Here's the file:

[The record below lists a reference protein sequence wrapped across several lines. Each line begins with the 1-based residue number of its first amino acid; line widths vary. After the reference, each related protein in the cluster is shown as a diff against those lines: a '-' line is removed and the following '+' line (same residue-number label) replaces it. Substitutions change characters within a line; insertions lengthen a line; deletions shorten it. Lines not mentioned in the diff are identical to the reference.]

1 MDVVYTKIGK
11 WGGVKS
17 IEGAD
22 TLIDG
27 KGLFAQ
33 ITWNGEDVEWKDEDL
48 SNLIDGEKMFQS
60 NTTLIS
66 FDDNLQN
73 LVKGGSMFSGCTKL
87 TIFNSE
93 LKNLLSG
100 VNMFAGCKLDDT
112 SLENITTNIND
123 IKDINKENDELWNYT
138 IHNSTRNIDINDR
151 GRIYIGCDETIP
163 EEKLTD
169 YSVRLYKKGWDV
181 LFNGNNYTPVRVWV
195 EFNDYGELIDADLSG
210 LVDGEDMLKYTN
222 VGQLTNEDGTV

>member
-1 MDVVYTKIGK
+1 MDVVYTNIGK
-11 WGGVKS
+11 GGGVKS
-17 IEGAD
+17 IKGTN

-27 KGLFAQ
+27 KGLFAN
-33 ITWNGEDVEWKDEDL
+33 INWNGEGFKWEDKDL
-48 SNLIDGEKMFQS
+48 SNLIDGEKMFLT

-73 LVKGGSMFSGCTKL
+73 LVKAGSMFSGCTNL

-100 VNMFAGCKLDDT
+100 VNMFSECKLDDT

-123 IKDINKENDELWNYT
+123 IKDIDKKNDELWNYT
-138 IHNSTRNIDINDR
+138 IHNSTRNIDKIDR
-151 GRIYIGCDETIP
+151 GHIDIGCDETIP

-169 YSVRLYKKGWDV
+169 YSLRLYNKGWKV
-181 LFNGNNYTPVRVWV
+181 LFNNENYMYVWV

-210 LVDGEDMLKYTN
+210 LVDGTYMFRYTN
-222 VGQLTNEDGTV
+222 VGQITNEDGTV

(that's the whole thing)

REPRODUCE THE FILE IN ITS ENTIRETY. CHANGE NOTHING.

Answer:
[The record below lists a reference protein sequence wrapped across several lines. Each line begins with the 1-based residue number of its first amino acid; line widths vary. After the reference, each related protein in the cluster is shown as a diff against those lines: a '-' line is removed and the following '+' line (same residue-number label) replaces it. Substitutions change characters within a line; insertions lengthen a line; deletions shorten it. Lines not mentioned in the diff are identical to the reference.]

1 MDVVYTKIGK
11 WGGVKS
17 IEGAD
22 TLIDG
27 KGLFAQ
33 ITWNGEDVEWKDEDL
48 SNLIDGEKMFQS
60 NTTLIS
66 FDDNLQN
73 LVKGGSMFSGCTKL
87 TIFNSE
93 LKNLLSG
100 VNMFAGCKLDDT
112 SLENITTNIND
123 IKDINKENDELWNYT
138 IHNSTRNIDINDR
151 GRIYIGCDETIP
163 EEKLTD
169 YSVRLYKKGWDV
181 LFNGNNYTPVRVWV
195 EFNDYGELIDADLSG
210 LVDGEDMLKYTN
222 VGQLTNEDGTV

>member
-1 MDVVYTKIGK
+1 MDVVYTNIGK
-11 WGGVKS
+11 GGGVKS
-17 IEGAD
+17 IKGTN

-27 KGLFAQ
+27 KGLFAN
-33 ITWNGEDVEWKDEDL
+33 INWNGEGFKWEDKDL
-48 SNLIDGEKMFQS
+48 SNLIDGEKMFLT

-73 LVKGGSMFSGCTKL
+73 LVKAGSMFSGCTNL

-100 VNMFAGCKLDDT
+100 VNMFSECKLDDT

-123 IKDINKENDELWNYT
+123 IKDIDKKNDELWNYT
-138 IHNSTRNIDINDR
+138 IHNSTRNIDKIDR
-151 GRIYIGCDETIP
+151 GHIDIGCDETIP

-169 YSVRLYKKGWDV
+169 YSLRLYNKGWKV
-181 LFNGNNYTPVRVWV
+181 LFNNENYMYVWV

-210 LVDGEDMLKYTN
+210 LVDGTYMFRYTN
-222 VGQLTNEDGTV
+222 VGQITNEDGTV